Self-Assembly: The Future of Design, Manufacturing and Construction

4D print

Have you ever wondered how nature creates complex structures and systems from simple components? How do snowflakes form intricate patterns, how do cells organize into tissues and organs, and how do ants build colonies and bridges? This process is called self-assembly, one of the most fascinating and powerful natural phenomena.

Self-assembly is the process by which parts spontaneously arrange themselves into a desired structure or function without human intervention or external guidance, usually in response to changes like temperature, force, or light. Self-assembly structures can be adaptive, resilient, scalable, and efficient, using minimal energy and resources.

But what if we could harness the power of self-assembly for human-made objects and systems? What if we could design and manufacture things that can assemble, transform, and repair themselves? What if we could create buildings that can adapt to changing environments and needs, materials that can change their properties and functions, and products that can evolve and improve over time?

The Self-Assembly Lab is a leading research lab at the Massachusetts Institute of Technology (MIT) that explores the possibilities and applications of self-assembly technologies for the future of design, manufacturing, and construction.

The Self-Assembly Lab was founded in 2012 by Skylar Tibbits, an architect, designer, and computer scientist who coined “4D printing” to describe a new paradigm of programmable materials. A cross-disciplinary team of designers, scientists, and engineers collaborate with industry, academia, and art institutions to develop and test novel self-assembly technologies and systems.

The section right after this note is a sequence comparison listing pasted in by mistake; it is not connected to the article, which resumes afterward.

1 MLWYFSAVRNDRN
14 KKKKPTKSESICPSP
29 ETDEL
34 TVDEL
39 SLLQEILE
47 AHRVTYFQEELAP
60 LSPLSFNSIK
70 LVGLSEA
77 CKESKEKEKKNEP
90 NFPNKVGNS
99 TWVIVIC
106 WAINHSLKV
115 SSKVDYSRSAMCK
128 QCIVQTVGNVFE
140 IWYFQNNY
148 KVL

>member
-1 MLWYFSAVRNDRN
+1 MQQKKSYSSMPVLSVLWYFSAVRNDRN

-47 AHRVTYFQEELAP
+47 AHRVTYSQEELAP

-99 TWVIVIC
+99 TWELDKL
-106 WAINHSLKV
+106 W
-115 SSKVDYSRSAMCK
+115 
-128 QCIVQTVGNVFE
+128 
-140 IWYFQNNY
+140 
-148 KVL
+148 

The lab’s vision is to create a new era of design and fabrication inspired by nature, driven by computation, and enabled by self-assembly. The lab’s mission is to invent, discover, and demonstrate new principles of self-assembly.

Over the years, the lab has produced some of the most innovative and impactful projects in the field of self-assembly, such as:

  • 4D Printing: A technique that uses programmable materials to create self-transforming objects that can change shape, function, and property over time. The lab has demonstrated 4D printing for various applications, such as furniture, clothing, medical devices, and aerospace components.

4D prints

  • Climate-active textiles: A new type of fabric that can adapt to temperature changes made of lanarkite and copper phosphide, two materials that can change their porosity, thickness, and shape depending on the environment. Textiles made from this can adjust to the wearer’s body heat and external weather conditions. These products can improve comfort and performance by keeping the wearer cool or warm as needed.

Climate-active textile

  • Active Auxetics: A material system that can dynamically change properties, such as stiffness, porosity, and shape, in response to external stimuli. The lab has developed active auxetics for applications in wearable devices, soft robotics, and textiles.

Active Auxetics

The Self-Assembly Lab is advancing self-assembly technologies and challenging the status quo of design, manufacturing, and construction. The lab is creating new possibilities and opportunities for designers, makers, and builders by introducing new principles, methods, and tools for creating self-assembling systems.

Self-assembly technologies have the potential to revolutionize the way we design and make things, enabling us to create more adaptive, resilient, scalable, and efficient products and systems. However, self-assembly technologies also pose new challenges and questions, such as controlling and predicting complex behaviors, ensuring the safety and reliability of self-assembling systems, and balancing human agency and autonomy with self-organization and adaptation.

You can learn more about the lab and its projects on its website,

Works Cited

Self-Assembly Lab, Massachusetts Institute of Technology, Accessed 20 Nov. 2023.